I cited in a previous article a long-standing rule in the tax code that authorizes an exceptionally beneficial advantage for people who sell inherited assets that have increased in value, such as stocks, real estate and works of art. This column discusses some tricky rules.
Inherited assets generally are stepped-up in basis from their original cost to their value on the date of the previous owner’s death. For heirs, that means forgiveness of capital gains taxes on pre-inheritance appreciation and, on subsequent sales, tax liability based only on post-inheritance appreciation.
Eye the Calendar
Buried in the federal tax code is a provision that forbids a step-up in basis for a transfer of appreciated property from a donor to a donee when the donee dies within a year and the property returns directly or indirectly to the donor or the donor's spouse. As a result, the basis remains whatever it was at the time the donor transferred the asset to the donee.
The prohibition is spelled out in Code Section 1014 (e), one small passage in the voluminous code. It contains the words that eighty-six a tax break for a donor who transfers property to a severely ailing donee on whose death the property then reverts back to the donor.
Without a Trace
The tax collectors lay down some meticulous rules for a sale of property left by someone who is a missing person. Here, an asset qualifies for a step-up to date of death value only if the heir receives property from someone who is considered to have died before the sale takes place. And, says the IRS, for a missing person to be declared dead, either a court has to rule that he’s dead or the assets (pursuant to a state statute) are, in effect, disposed of as though they were the property of a decedent.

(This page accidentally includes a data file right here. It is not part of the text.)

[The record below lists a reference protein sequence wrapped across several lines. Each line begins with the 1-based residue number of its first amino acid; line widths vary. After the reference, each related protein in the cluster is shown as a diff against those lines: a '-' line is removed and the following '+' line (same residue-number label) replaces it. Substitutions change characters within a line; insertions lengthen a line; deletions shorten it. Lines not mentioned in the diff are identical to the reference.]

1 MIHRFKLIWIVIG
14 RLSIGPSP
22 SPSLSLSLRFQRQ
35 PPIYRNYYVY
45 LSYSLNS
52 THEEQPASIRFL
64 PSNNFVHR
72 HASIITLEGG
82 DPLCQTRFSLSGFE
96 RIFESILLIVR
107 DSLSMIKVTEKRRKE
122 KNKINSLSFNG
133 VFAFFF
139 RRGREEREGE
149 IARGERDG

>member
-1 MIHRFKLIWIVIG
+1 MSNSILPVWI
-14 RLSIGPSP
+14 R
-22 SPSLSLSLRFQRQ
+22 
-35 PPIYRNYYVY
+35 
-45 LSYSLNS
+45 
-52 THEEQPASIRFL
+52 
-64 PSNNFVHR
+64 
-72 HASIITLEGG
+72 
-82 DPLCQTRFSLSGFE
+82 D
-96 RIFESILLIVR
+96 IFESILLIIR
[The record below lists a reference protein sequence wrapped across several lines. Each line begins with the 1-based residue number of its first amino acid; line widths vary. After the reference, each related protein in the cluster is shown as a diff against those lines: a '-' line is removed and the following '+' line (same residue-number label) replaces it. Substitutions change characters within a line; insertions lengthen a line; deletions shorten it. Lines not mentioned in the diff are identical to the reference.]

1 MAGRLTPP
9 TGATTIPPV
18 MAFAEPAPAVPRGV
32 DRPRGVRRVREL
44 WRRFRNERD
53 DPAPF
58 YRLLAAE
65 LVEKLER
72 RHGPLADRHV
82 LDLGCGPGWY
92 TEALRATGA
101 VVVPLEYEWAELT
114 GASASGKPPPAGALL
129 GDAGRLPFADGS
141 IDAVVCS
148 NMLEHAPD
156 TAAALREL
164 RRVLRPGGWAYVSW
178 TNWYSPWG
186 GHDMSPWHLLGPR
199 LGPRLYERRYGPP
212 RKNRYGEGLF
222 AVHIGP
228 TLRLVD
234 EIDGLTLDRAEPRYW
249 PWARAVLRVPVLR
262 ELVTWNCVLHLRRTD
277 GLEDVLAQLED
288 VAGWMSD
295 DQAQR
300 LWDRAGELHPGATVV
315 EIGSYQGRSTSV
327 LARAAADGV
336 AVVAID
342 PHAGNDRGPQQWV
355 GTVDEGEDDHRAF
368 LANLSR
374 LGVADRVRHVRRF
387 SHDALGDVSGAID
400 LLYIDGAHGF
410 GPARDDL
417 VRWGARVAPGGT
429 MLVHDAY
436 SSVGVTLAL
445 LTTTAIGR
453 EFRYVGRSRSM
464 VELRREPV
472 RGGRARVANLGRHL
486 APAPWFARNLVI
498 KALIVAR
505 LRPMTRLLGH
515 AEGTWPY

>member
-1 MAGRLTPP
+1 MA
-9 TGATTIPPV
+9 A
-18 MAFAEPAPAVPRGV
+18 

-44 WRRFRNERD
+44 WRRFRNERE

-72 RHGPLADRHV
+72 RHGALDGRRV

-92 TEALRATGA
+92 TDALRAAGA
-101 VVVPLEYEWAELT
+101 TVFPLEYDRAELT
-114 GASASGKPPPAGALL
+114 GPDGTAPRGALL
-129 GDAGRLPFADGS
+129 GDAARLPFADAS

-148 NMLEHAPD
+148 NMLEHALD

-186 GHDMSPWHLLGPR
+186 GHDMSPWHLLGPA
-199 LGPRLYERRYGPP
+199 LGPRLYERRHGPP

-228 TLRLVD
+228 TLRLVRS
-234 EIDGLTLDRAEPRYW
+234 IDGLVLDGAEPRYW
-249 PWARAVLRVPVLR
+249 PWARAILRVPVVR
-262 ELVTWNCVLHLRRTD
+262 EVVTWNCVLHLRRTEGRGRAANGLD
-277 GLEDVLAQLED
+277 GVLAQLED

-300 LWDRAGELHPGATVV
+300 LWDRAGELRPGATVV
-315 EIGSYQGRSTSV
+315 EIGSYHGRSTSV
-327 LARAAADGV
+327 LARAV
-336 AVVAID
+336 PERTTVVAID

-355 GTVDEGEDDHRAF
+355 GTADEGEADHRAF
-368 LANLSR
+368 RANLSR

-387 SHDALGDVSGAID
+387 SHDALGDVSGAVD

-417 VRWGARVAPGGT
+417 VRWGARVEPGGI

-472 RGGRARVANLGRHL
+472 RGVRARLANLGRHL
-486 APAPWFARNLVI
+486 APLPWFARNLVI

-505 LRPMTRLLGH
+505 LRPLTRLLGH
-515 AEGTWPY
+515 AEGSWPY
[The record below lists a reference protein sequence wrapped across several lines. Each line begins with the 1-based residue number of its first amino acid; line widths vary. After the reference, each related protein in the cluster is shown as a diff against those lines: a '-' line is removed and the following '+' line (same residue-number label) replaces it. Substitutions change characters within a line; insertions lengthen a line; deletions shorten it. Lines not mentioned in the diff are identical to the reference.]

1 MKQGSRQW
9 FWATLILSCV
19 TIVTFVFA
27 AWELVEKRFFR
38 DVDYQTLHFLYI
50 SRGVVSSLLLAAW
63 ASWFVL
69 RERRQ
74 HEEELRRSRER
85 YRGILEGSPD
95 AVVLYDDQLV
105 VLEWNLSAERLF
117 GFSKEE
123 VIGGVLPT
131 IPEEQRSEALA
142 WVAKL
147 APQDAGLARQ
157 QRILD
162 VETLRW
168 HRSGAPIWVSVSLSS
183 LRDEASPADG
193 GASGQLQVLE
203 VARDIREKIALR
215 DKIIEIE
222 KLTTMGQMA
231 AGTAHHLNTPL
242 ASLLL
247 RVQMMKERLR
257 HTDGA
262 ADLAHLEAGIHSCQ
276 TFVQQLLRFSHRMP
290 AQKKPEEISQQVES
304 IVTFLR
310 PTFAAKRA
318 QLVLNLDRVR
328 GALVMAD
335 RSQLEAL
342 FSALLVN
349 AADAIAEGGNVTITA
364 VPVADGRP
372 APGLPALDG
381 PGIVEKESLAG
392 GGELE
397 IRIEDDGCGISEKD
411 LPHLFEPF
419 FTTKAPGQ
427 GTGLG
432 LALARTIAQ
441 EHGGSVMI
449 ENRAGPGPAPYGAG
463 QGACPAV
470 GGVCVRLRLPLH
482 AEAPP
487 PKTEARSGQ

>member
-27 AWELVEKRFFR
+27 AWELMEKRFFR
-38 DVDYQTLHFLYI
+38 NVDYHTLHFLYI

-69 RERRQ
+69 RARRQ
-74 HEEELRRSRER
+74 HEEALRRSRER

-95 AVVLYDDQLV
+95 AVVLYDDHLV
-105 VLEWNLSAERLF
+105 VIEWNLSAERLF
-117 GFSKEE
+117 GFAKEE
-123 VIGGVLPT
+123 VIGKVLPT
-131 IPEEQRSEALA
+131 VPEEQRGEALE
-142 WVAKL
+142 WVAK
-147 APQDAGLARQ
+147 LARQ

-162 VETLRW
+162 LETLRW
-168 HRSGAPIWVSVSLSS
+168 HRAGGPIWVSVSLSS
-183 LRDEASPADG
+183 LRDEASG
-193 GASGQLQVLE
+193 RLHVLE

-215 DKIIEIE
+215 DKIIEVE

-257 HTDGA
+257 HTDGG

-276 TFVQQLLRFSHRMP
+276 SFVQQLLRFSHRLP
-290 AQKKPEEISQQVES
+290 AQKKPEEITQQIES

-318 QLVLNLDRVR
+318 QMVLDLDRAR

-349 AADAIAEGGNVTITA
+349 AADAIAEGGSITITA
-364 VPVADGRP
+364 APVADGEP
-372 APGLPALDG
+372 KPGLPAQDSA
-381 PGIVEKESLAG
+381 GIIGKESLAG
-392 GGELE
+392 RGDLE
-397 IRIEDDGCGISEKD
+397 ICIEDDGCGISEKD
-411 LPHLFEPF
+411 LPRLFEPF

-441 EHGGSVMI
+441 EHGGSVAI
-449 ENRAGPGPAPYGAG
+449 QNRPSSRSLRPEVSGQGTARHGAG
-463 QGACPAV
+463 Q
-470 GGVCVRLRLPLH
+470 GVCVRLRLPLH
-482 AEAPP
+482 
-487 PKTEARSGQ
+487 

What if a missing person’s last residence is in a state without a law that specifies the time when he’s presumed dead? He’s considered dead after seven years of continuous absence, unless death is established earlier.
The IRS provided guidance for such situations in Revenue Ruling 82-189. For example, let’s say a woman disappears while on a flight over the Andes in early 2016. The search party is unable to find her or the plane. Her husband is appointed conservator of her estate and is authorized to sell real estate owned by her that had cost $40,000 originally and was valued at $400,000 at the time she vanished. The husband sells the property before the close of 2016 and files a final joint return for that year. The return assigns a basis of $400,000 for the property.
The couple resides in a state with a presumption of death statute. This provides that a person is presumed dead if the individual is absent from the last known place of domicile for five continuous years and the absence isn’t satisfactorily explained after diligent search and inquiry. Death is presumed to occur at the end of the five-year period unless there’s evidence establishing that death occurred earlier.
The verdict: The law in the wife’s state doesn’t presume that she’s dead at the time of the sale. Therefore, there’s no step-up for the realty. To figure tax on the transaction, measure the sale's price of $400,000 against the cost of $40,000.
To sidestep the statute and gain the benefit of the step-up, all the husband has to do is delay the sale until the presumption of death takes effect.
Additional articles. A reminder for accountants who would welcome advice on how to alert clients to tactics that trim taxes for this year and even give a head start for next year: Delve into the archive of my articles (more than 250 and counting).
Attorney and author Julian Block is frequently quoted in the New York Times, Wall Street Journal, and the Washington Post. He has been cited as “a leading tax professional” (New York Times), an “accomplished writer on taxes...